Could your child have asthma?

According to the American Lung Association, an estimated 6.5 million U.S. children under the age of 18 suffer from asthma. Approximately 200,000 children are hospitalized each year because of the disease.* Although asthma is serious and the most common chronic disease among children, the condition can be managed with proper treatment so children with asthma can lead active, normal lives.

Unfortunately, asthma is often misdiagnosed and, as a result, goes untreated. By learning more about the symptoms of asthma and working with your child’s pediatrician, you can help ensure that your child gets help if he or she needs it.

See the signs:
Up to 80 percent of children with asthma develop symptoms before age 5.* A child does not have to wheeze to have asthma. Instead, he or she may only experience a frequent and annoying cough, especially at night or when exercising, playing or laughing.
Symptoms of asthma also include:
• Your child complains of chest tightness or shortness of breath.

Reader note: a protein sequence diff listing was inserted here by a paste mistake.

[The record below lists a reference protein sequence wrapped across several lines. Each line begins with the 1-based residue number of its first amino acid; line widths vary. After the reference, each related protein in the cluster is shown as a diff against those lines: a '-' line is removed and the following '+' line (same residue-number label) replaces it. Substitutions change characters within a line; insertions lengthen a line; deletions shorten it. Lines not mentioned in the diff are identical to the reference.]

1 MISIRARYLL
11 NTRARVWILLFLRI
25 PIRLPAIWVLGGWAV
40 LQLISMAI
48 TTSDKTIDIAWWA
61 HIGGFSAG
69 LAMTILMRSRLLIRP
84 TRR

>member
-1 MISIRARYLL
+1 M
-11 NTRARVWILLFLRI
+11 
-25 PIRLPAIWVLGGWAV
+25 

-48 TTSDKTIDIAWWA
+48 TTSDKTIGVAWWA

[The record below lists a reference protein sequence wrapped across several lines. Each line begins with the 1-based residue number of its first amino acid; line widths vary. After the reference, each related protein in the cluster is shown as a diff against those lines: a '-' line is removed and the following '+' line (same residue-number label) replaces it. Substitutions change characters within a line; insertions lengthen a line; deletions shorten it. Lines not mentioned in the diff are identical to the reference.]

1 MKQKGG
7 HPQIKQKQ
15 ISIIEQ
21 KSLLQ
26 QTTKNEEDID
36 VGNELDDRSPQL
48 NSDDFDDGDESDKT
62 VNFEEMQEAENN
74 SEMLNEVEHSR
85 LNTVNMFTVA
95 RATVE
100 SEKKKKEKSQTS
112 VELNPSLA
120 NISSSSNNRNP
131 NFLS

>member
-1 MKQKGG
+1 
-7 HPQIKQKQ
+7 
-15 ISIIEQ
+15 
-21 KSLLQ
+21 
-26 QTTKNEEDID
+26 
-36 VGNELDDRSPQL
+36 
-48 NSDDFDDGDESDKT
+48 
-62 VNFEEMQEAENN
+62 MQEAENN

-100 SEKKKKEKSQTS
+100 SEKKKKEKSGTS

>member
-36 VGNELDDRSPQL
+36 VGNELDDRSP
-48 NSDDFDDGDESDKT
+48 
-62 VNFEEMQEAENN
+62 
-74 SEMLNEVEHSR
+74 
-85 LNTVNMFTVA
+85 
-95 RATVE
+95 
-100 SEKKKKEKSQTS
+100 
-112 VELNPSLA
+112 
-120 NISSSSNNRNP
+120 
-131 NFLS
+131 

• Colds go right to your child’s chest and last much longer than for other siblings.
• Your child has less stamina during play than other children.
• Your child misses school or avoids physical activity.
• Your family has a history of asthma or allergies.

If you suspect your child might suffer from asthma, keep track of details that can be shared with your pediatrician, such as possible triggers (for example, certain allergens, exercise or cold weather), and the frequency and severity of symptoms. Sharing these observations with a physician can help everyone work together to alleviate asthma symptoms.

Control the condition

Brottman_GailGail Brottman, MD, is a specialist in pediatric pulmonology at Hennepin County Medical Center. She says, “It’s safe to play outside and be active. You just need to control your asthma. Children with asthma need the help of their parents, teachers and health care professionals to reduce inflammation and narrowing in their airways and keep the disease under control. Managing asthma typically includes ensuring that medications are used correctly, reducing exposure to allergens and other triggers and encouraging physical activity.”

Some tips include:
• Use your rescue inhaler before you play or exercise.
• Take your rescue inhaler with you in case of an asthma attack.
• Avoid secondhand smoke and campfire smoke.
• Listen for air quality alerts on the news, and on those days, play inside.
• Be aware of allergies, which can also be a trigger.
If you suspect that your child might have asthma, contact your pediatrician to learn more or make an appointment at an Hennepin Clinic, call 612-873-6963.

*Source: American Academy of Allergy Asthma

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